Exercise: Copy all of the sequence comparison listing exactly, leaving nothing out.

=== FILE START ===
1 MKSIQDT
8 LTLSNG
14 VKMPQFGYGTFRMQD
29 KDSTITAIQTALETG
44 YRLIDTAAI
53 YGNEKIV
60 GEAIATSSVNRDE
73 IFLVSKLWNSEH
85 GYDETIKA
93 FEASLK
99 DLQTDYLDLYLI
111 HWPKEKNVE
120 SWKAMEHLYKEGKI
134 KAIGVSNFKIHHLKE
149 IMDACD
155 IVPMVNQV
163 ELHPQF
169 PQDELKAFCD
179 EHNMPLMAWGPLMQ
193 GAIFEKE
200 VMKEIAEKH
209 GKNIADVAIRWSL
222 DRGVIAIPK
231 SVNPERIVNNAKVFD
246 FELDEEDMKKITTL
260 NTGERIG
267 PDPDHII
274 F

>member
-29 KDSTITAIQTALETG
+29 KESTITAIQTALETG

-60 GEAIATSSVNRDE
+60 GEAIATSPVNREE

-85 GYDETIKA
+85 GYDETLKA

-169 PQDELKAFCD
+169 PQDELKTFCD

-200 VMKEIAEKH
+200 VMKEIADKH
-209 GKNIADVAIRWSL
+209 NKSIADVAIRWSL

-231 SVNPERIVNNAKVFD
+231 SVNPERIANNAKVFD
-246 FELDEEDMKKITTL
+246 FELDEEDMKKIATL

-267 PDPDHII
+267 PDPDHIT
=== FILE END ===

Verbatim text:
1 MKSIQDT
8 LTLSNG
14 VKMPQFGYGTFRMQD
29 KDSTITAIQTALETG
44 YRLIDTAAI
53 YGNEKIV
60 GEAIATSSVNRDE
73 IFLVSKLWNSEH
85 GYDETIKA
93 FEASLK
99 DLQTDYLDLYLI
111 HWPKEKNVE
120 SWKAMEHLYKEGKI
134 KAIGVSNFKIHHLKE
149 IMDACD
155 IVPMVNQV
163 ELHPQF
169 PQDELKAFCD
179 EHNMPLMAWGPLMQ
193 GAIFEKE
200 VMKEIAEKH
209 GKNIADVAIRWSL
222 DRGVIAIPK
231 SVNPERIVNNAKVFD
246 FELDEEDMKKITTL
260 NTGERIG
267 PDPDHII
274 F

>member
-29 KDSTITAIQTALETG
+29 KESTITAIQTALETG

-60 GEAIATSSVNRDE
+60 GEAIATSPVNREE

-85 GYDETIKA
+85 GYDETLKA

-169 PQDELKAFCD
+169 PQDELKTFCD

-200 VMKEIAEKH
+200 VMKEIADKH
-209 GKNIADVAIRWSL
+209 NKSIADVAIRWSL

-231 SVNPERIVNNAKVFD
+231 SVNPERIANNAKVFD
-246 FELDEEDMKKITTL
+246 FELDEEDMKKIATL

-267 PDPDHII
+267 PDPDHIT